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Singapore consumers willing to adopt self-directed healthcare driven by digital tech

Adrian M. Reodique | July 22, 2016
They are willing to use virtual-care technologies as a replacement for a face-to-face healthcare visit.

More than half of consumers in Singapore (54 percent) are willing to use virtual-care technologies as a replacement for a face-to-face healthcare visit, if that would enable them to be seen sooner.

This is according to the new report by Accenture titled "Innovation-Powered Healthcare in Asia Pacific" which polled 2,250 citizens (750 each) in Australia, Japan, and Singapore.

In a press release, Accenture said findings from the report showed signs of a sizable gulf between the expectations of patients in Singapore and the health services they received.

It was found that only few of the polled consumers in country were "very satisfied" with the quality of the healthcare they receive (19 percent), and the convenience of services (14 percent).

More than three quarters of the respondents (78 percent) said they trust themselves to take charge of their own health, and wanted more options for self-managing their healthcare (74 percent).

For example, 80 percent of Singaporean respondents said they would use a virtual assistant to help manage their healthcare needs such as identifying costs for a treatment, finding the right treatment option, or managing an appointment or referral.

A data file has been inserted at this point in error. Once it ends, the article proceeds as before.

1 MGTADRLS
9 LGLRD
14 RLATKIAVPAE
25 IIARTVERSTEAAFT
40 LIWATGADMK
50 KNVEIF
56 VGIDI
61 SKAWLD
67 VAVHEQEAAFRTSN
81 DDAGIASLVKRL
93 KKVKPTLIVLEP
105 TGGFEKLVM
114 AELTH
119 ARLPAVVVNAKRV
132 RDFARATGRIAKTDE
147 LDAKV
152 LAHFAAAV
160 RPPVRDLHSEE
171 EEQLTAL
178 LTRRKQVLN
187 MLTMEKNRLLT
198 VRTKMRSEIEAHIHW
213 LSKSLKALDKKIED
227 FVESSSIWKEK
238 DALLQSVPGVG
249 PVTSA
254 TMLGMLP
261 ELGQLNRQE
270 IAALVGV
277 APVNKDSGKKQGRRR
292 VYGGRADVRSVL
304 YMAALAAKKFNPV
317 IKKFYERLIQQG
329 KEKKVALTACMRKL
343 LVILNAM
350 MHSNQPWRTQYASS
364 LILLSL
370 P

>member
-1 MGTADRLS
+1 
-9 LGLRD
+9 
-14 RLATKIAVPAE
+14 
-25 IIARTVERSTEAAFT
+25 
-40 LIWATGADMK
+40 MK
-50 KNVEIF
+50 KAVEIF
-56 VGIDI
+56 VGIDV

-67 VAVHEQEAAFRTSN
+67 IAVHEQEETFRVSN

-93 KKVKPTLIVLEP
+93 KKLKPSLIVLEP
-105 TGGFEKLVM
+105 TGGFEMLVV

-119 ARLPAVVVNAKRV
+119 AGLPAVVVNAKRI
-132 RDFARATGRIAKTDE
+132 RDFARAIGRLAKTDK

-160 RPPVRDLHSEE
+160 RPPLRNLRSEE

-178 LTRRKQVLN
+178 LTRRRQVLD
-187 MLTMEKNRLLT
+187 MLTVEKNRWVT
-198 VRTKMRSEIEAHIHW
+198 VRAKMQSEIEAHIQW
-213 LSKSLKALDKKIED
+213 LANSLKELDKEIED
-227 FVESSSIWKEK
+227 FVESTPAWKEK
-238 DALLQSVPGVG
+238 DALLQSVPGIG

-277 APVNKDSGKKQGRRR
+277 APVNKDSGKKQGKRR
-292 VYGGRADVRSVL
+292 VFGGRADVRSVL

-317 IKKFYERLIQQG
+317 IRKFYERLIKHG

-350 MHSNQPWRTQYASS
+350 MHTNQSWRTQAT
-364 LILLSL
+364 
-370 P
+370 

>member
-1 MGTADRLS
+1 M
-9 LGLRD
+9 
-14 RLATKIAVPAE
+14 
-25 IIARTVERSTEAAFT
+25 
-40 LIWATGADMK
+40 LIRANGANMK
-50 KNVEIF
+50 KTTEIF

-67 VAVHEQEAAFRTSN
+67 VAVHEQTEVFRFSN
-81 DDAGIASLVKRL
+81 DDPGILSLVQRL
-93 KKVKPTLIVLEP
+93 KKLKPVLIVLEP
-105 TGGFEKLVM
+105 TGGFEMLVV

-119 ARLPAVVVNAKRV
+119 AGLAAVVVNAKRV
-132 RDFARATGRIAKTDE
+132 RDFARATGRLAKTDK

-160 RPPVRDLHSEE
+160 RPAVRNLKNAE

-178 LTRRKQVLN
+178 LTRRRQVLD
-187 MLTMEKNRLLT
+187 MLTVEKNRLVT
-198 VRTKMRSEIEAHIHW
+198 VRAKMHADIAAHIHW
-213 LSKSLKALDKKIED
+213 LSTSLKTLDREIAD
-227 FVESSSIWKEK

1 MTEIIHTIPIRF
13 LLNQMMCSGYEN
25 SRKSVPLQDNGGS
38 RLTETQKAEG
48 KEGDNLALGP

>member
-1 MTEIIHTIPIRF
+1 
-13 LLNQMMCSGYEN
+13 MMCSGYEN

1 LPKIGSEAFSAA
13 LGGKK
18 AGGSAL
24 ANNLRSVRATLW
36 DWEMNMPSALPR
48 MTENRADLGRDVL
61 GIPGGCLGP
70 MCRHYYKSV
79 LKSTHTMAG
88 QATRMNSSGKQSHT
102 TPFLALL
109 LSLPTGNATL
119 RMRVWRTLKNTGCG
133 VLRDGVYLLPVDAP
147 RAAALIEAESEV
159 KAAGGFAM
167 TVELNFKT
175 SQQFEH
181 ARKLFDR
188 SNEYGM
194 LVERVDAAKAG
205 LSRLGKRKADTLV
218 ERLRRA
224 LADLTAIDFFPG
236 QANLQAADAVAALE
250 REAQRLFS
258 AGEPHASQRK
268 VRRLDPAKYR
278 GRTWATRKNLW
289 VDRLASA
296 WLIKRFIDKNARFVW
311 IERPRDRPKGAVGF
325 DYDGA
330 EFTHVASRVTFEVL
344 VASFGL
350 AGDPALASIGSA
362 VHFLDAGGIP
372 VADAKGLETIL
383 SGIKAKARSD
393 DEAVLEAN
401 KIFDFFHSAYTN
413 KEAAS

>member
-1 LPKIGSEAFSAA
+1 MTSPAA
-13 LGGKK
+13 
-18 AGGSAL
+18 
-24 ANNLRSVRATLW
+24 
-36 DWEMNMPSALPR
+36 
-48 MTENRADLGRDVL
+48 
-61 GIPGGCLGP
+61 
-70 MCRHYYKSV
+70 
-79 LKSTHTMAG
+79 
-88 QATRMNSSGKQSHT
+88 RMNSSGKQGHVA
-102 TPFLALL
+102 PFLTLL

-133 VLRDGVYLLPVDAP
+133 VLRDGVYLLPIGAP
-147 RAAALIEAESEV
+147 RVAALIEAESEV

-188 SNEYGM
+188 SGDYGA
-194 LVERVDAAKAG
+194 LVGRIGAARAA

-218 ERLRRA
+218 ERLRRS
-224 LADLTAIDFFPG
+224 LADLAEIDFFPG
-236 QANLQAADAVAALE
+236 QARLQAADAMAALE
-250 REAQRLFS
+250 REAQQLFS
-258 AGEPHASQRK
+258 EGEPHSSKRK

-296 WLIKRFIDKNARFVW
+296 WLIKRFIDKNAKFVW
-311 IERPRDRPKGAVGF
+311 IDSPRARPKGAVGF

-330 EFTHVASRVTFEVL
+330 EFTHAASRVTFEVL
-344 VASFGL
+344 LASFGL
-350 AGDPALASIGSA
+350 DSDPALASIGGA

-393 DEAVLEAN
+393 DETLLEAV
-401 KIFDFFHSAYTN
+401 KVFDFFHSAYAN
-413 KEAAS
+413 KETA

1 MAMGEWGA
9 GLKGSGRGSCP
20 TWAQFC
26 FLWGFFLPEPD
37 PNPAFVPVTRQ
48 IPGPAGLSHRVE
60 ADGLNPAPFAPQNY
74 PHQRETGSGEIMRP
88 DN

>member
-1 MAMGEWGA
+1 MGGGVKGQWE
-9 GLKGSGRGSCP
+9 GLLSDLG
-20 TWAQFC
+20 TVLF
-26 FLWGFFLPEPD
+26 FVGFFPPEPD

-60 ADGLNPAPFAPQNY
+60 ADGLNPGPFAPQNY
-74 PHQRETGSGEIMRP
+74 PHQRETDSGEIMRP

According to Julian Sham, M.D., who leads the health practice of Accenture in the country: "Demand for self-service technology is helping Singapore become a breeding ground for health technology start-ups and government-funded initiatives."

The report revealed that consumers are most willing to adopt digitally enabled changes to the healthcare system that can improve the time they spent in waiting rooms (63 percent), and the time it takes to get an appointment (44 percent).

"Integrating self-service technology into the existing system will further enable patients to take charge of their health and interact with the system on their own terms.  By implementing digital technologies more broadly, the health industry will be able to augment human labour, personalise care and free-up time for clinicians to focus on where they're needed most.  That's the real innovation that digital technologies can provide," Sham added. 

 

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